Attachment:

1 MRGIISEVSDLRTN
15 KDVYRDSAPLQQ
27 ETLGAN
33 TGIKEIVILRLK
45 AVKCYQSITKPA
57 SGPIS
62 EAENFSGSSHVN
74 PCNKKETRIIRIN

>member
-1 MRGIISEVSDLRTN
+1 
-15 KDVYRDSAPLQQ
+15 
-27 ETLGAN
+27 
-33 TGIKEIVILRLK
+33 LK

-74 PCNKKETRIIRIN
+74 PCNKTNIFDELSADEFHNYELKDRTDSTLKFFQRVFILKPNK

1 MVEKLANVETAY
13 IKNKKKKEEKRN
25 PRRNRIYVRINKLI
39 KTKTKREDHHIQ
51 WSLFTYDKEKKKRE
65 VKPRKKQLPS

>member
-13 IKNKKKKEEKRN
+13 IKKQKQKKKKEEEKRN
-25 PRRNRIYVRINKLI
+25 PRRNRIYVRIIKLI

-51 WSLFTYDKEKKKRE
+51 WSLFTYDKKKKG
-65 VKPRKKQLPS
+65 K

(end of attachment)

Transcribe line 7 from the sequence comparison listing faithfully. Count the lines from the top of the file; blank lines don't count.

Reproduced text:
62 EAENFSGSSHVN